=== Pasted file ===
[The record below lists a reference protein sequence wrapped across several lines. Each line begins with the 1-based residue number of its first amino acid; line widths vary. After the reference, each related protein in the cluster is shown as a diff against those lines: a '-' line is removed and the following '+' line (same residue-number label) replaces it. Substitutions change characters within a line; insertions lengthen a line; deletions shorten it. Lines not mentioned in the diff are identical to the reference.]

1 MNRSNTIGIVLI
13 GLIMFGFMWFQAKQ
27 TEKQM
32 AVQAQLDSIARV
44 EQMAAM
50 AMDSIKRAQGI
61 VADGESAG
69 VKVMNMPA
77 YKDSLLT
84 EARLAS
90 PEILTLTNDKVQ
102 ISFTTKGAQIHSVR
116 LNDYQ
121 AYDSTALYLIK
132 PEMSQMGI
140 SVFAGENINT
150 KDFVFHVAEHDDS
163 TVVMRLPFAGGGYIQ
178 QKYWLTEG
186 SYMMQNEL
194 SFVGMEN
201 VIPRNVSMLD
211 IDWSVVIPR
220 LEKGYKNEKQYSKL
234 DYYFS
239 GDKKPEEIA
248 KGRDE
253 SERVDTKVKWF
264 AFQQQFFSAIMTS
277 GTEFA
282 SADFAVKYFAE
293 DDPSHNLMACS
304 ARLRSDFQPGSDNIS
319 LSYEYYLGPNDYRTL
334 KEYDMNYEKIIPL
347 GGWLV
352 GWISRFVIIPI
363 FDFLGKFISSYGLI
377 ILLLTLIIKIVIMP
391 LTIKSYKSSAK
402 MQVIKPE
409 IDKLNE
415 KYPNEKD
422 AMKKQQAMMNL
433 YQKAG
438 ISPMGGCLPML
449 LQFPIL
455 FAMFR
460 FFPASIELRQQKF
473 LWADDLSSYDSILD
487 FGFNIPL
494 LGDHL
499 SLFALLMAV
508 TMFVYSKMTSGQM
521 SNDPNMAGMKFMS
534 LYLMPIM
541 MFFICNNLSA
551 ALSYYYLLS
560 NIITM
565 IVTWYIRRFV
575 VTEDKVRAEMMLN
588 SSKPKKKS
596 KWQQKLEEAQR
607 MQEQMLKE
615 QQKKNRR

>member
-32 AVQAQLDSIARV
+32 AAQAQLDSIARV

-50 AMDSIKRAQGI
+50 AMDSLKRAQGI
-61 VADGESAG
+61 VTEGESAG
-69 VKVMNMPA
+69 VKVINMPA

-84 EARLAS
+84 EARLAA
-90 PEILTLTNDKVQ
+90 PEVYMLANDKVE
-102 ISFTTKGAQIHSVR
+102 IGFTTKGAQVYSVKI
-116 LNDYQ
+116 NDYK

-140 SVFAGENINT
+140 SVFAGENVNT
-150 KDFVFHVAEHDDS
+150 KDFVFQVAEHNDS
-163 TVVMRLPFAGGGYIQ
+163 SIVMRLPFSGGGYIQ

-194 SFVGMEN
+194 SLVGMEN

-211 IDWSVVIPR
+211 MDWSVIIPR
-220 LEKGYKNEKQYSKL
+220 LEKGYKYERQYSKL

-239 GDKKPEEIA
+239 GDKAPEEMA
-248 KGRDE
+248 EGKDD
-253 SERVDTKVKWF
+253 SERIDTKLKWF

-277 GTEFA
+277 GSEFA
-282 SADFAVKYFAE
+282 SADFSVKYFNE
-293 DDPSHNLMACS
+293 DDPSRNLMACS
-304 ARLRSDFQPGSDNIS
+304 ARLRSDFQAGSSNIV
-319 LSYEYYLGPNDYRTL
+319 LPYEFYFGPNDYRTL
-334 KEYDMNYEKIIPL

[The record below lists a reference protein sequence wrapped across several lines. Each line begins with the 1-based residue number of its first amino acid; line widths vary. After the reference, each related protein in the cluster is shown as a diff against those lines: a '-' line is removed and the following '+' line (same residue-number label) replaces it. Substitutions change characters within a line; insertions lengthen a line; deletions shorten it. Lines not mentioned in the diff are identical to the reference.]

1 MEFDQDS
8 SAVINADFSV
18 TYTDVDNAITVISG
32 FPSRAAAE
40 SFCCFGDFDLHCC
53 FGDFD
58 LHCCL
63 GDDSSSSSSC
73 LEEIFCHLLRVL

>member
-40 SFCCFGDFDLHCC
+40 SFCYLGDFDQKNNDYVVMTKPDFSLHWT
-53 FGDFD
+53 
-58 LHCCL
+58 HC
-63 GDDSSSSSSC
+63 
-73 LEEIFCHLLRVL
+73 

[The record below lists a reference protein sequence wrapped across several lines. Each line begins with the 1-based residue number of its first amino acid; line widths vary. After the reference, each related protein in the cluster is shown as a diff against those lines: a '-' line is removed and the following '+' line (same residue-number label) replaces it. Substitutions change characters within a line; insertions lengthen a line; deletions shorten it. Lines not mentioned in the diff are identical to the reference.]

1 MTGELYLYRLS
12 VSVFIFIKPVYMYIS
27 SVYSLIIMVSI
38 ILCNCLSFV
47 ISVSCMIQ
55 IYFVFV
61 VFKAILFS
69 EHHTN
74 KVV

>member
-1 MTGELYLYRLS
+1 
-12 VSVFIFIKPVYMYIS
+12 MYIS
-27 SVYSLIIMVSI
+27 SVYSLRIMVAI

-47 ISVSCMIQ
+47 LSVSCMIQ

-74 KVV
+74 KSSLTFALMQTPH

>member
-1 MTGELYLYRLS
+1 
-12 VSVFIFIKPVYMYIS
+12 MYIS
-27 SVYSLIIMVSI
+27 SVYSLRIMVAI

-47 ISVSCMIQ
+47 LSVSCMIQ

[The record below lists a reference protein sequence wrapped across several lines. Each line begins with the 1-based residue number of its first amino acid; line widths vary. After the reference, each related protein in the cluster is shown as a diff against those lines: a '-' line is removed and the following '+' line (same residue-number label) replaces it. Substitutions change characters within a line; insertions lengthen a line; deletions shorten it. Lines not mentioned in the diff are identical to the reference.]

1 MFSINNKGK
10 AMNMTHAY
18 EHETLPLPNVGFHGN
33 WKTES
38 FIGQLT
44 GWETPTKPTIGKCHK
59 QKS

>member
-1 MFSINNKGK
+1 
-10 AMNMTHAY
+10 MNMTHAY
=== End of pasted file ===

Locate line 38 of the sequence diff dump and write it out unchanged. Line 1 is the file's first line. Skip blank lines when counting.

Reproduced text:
352 GWISRFVIIPI